- Visited a community library for the visually impaired, Hyson Green Library
I was thrilled to see the world class technological enhancement for the visually impaired the reading radio, pen and book and the access to the place is top notch. I shared with one Sarah Akroyd the challenges that disabled persons go through to access these gadgets and she said it is quite expensive for the average person. I took a tour around the library and made contacts for future references and experiences.
- Data analysis training with Prof Simon McGrath
I was able to hold 3 sessions with Prof Simon McGrath on the basics of data analysis and he was able to share his skills and experiences in qualitative data analysis. We dwelled on coding and coming up with themes and he introduced me to coding techniques, stating that codes are basically words of meanings or issues you see coming out of the transcript and those groups of words make up themes and we had to code one transcript and we compared the codes coming out and it was a new experience to me as I had never coded before but he made it very simple .
- Social skills ecosystem approach in the rural setting: write-up with Prof Volker Wedekind
We held two meetings with Prof Volker Wedekind and discussed on what social skills ecosystem theory is and I think our point of contention is what constitutes a rural setting, and do we look at it geographically or in time and space. I agreed that the social skills ecosystem model is a very fundamental model as it explores connections between the working, living and learning environment and the vertical facilitatory mechanisms. The horizontal connectives at angle 45 give different landscapes of intersection, and the rural communities and the local government and the state all intersect at various angles.
- Attended a football game between Arsenal and Westham united with Jo-Anna Russon; visited the Sherwood Forest with Simon Mc Grath; toured around Nottingham city with Volker Wedekind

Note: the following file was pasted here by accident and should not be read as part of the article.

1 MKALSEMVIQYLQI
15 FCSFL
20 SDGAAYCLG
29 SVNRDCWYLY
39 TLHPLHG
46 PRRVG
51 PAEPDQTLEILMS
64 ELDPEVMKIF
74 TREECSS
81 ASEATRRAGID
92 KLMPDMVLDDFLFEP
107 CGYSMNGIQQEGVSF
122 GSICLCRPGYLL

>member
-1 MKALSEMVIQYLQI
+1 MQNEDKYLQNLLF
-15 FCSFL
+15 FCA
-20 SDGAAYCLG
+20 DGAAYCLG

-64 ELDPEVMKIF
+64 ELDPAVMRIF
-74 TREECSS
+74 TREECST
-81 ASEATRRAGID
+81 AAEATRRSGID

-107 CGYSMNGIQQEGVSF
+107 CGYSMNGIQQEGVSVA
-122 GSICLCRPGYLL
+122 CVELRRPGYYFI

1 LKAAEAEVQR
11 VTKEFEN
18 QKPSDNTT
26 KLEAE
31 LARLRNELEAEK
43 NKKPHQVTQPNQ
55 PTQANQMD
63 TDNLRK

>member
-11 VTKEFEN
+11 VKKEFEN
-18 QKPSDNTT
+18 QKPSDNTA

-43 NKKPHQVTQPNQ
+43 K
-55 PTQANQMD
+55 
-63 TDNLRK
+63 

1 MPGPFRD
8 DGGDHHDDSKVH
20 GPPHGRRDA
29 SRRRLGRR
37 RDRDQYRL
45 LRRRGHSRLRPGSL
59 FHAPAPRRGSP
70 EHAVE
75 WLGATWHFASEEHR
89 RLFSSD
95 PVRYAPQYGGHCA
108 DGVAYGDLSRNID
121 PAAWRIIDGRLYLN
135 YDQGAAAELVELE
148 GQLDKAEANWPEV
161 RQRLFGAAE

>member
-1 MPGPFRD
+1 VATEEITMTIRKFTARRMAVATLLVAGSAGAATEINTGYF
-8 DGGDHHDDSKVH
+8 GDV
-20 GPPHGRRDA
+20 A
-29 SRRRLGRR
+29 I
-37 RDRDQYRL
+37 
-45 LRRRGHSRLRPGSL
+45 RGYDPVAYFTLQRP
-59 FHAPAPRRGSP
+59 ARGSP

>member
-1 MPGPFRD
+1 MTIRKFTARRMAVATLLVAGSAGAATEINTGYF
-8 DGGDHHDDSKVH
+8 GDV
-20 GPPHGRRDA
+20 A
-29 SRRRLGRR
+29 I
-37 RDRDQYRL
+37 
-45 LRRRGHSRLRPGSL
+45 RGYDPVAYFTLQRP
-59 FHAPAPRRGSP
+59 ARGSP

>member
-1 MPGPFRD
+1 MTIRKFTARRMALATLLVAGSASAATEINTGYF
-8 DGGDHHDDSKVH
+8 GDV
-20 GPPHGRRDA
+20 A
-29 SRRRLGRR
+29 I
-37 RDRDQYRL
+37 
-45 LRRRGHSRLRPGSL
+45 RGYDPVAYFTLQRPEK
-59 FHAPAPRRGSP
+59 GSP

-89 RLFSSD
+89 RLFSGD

In between the busy schedules in the two weeks I was in the UK I was able to visit the Sherwood Forest with Simon McGrath who took me to the countryside and it was a wonderful experience and were able to follow the legendary story of Robinhood and the Sheriff and also saw the oak tree that used to be the hiding place for the outlaws that stands so prominently in the forest.
I was also able to take a visit into the city centre with Volker Wedekind. We went to the town centre and visited the oldest house in Nottingham and even went to the underground caves and took a free bus ride using a book (on World Book Day).
Lastly, I was also able to watch an Arsenal match with Westham from the Emirates Stadium and I was able to see the stadium for the first time and experience the game atmosphere which was really wonderful and there was no violence among the fans.
In conclusion, it was a life time experience to have gotten the chance to travel in the UK and it was a wonderful experience as well as a learning experience, though the weather was something else but the food was nice and the people are also hospitable people and much thanks goes to Jo-Anna, Simon McGrath, Volker Wedekind and the hotel staffs at Jubilee Conference Centre for making my UK experience a success despite the unforgiving weather.
Written by, Ocan David
Researcher, VETAFRICA4.0. Uganda.